Apple Valley Review:
A Journal of Contemporary

ISSN 1931-3888

Volume 15, Number 2
(Fall 2020)

Copyright © 2020
by Leah Browning, Editor.  

All future rights to material
published in the
Valley Review
are retained
by the individual authors
and artists.
de Antonio Machado

   Es una hermosa noche de verano.
Tienen las altas casas
abiertos los balcones
del viejo pueblo a la anchurosa plaza.
En el amplio rectángulo desierto,
bancos de piedra, evónimos y acacias
simétricos dibujan
sus negras sombras en la arena blanca.
En el cenit, la luna, y en la torre,
la esfera del reloj iluminada.
Yo en este viejo pueblo, paseando
solo, como un fantasma.
by Antonio Machado
(translated from the Spanish by Thomas Feeny)

   It is a soft summer evening.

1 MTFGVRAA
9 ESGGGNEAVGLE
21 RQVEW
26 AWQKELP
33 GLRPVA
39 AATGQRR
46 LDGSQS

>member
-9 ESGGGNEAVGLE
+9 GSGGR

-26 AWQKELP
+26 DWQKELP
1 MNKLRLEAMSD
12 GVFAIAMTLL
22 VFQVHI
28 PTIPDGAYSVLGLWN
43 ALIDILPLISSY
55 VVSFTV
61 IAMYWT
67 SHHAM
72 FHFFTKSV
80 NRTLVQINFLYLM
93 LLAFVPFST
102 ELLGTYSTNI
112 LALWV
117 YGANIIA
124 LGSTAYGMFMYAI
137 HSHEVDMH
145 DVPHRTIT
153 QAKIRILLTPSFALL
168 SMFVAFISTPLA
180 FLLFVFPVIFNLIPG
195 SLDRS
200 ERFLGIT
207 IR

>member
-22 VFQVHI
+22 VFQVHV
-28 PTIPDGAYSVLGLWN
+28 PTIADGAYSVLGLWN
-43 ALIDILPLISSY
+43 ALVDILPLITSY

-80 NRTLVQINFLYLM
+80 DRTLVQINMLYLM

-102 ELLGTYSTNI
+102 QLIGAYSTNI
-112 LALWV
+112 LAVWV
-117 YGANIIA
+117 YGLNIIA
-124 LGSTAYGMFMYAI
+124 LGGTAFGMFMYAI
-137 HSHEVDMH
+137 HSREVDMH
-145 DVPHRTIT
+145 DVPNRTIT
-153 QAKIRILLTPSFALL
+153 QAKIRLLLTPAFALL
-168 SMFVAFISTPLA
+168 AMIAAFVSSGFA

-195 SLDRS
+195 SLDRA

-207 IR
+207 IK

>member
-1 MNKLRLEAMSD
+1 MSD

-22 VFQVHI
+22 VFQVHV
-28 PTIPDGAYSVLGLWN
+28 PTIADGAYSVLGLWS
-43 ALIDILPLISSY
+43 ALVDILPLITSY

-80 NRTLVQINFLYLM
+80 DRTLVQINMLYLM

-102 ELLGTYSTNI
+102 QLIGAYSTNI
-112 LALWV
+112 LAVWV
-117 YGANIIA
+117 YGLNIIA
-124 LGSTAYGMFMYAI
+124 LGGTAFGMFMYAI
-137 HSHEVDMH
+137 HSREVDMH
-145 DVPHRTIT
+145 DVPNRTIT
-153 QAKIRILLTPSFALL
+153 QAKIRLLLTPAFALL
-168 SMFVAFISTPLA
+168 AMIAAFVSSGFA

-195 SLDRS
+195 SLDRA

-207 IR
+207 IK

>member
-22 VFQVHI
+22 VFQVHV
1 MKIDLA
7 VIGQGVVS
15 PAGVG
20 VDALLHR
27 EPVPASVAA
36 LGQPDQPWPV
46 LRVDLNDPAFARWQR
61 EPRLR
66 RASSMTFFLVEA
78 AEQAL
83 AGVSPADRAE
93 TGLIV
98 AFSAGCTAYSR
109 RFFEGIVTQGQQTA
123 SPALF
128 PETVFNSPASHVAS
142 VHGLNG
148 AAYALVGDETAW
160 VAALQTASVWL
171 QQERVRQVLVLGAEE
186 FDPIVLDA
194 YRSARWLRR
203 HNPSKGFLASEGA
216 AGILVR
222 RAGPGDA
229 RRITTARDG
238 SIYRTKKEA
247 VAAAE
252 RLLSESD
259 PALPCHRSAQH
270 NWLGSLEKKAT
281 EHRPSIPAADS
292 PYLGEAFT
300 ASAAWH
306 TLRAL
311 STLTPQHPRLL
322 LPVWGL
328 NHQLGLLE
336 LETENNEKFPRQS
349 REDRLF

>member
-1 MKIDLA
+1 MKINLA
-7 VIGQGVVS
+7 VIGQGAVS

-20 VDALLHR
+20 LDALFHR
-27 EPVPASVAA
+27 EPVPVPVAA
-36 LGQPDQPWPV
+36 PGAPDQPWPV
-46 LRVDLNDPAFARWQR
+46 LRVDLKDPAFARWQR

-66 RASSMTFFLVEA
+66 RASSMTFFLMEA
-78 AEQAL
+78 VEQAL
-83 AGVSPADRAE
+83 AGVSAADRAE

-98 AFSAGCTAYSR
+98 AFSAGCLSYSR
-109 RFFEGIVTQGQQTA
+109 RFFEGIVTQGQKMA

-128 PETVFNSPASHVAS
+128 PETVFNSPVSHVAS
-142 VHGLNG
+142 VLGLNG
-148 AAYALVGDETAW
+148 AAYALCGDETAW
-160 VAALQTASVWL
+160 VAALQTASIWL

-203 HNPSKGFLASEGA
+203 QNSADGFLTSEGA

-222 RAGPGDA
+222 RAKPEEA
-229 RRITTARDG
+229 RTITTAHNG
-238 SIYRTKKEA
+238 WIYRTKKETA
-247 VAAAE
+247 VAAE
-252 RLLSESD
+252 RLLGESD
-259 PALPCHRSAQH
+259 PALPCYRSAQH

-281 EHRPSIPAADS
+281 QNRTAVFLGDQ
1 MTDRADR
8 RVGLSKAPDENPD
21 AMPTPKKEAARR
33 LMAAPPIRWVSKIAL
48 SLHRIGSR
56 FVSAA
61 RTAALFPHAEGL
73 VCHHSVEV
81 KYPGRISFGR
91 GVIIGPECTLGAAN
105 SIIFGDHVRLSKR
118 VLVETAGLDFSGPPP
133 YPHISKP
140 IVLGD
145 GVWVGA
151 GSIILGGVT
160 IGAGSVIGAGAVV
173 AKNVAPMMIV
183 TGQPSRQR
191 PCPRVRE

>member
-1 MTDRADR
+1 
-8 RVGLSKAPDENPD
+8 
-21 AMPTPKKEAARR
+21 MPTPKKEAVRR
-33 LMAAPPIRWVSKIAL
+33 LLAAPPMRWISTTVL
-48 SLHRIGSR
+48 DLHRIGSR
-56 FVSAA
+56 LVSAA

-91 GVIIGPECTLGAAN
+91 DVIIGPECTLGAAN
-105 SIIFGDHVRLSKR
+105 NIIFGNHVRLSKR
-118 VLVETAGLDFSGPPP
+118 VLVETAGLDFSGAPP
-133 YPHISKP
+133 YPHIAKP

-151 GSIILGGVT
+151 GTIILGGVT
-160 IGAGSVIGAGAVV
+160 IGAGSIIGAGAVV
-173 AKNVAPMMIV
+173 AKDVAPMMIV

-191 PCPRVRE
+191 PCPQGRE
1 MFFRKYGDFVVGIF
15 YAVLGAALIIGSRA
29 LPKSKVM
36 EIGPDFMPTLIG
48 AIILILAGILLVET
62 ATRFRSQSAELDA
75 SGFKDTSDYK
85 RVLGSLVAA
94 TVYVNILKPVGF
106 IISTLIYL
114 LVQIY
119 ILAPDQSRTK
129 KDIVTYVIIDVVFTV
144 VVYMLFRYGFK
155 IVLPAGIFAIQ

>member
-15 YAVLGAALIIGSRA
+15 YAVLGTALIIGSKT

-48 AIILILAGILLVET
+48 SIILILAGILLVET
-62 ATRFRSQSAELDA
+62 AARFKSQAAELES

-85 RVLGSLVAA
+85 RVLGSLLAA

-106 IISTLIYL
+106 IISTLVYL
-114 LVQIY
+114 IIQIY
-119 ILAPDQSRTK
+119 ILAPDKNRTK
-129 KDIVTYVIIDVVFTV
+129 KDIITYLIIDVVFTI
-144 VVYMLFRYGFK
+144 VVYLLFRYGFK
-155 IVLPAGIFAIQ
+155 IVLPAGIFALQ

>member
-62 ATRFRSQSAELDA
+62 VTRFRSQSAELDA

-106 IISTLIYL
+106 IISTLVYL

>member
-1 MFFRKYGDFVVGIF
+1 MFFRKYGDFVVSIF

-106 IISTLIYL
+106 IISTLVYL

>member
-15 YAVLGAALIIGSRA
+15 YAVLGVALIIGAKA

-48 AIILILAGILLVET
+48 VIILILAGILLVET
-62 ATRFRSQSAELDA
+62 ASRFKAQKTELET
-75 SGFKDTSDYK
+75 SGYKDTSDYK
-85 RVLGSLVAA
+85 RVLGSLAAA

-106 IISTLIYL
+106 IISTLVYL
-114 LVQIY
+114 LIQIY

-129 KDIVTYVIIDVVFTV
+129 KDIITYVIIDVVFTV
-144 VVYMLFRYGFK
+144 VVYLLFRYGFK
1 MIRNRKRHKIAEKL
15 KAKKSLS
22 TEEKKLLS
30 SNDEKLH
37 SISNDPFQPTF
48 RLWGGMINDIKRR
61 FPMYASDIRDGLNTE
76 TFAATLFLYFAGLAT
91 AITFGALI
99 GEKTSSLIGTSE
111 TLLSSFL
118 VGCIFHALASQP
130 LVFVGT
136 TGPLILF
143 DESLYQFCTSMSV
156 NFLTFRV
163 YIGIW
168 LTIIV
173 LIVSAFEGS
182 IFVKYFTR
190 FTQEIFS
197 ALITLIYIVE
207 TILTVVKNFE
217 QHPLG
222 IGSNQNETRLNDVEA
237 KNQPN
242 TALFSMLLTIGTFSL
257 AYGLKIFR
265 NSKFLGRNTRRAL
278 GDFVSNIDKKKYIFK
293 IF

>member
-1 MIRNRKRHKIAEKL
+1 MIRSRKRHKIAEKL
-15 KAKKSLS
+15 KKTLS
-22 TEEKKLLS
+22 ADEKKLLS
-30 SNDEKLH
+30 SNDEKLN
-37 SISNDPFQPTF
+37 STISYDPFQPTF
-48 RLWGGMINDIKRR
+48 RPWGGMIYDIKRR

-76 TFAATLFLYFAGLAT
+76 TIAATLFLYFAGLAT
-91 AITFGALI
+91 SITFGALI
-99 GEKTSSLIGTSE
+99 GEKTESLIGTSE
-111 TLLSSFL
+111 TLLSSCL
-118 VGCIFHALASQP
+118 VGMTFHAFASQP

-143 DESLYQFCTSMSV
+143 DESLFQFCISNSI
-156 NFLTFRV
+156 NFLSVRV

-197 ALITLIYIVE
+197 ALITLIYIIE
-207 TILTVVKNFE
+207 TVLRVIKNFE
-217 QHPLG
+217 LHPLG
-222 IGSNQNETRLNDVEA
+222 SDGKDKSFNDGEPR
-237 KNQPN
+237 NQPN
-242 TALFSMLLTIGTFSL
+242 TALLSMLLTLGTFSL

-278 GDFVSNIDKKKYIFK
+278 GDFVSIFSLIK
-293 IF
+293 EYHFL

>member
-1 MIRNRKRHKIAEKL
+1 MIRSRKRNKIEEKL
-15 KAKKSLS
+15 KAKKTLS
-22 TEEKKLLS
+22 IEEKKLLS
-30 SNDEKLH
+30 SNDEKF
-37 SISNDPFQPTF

The tall houses have open balconies
that look down on the town square below.
In the wide rectangle, empty now of people,
stone benches, acacias and spindle trees cast
long shadows over the white sand.

In the vast sky, the moon illuminates
the round clock in the tower.
   And myself, alone, pacing ancient cobbles,
a lost ghost.  


Born in 1875,
Antonio Machado was an outstanding poet
of Spain’s Generation of 1898.  Rejecting the modernism of
his contemporaries, he embraced a poetic style influenced not
by the intellect but by intuition.  Much of Machado’s early
work deals with the evocation of dreams and recollections.  
He often portrays nature’s eternal touch, as in scenes of
sunrise or twilight.  In later years, Machado’s style became
more somber, as his focus turned to the depiction of Castille’s
bare landscape, a starkness he equated with the innate spirit
of the Spanish people.  Machado died in Collieoure, France,
in 1939.

Thomas Feeny has taught Romance languages at North
Carolina State University for many years.  His original writing
and translations have appeared widely in literary journals both
in the United States and abroad.   

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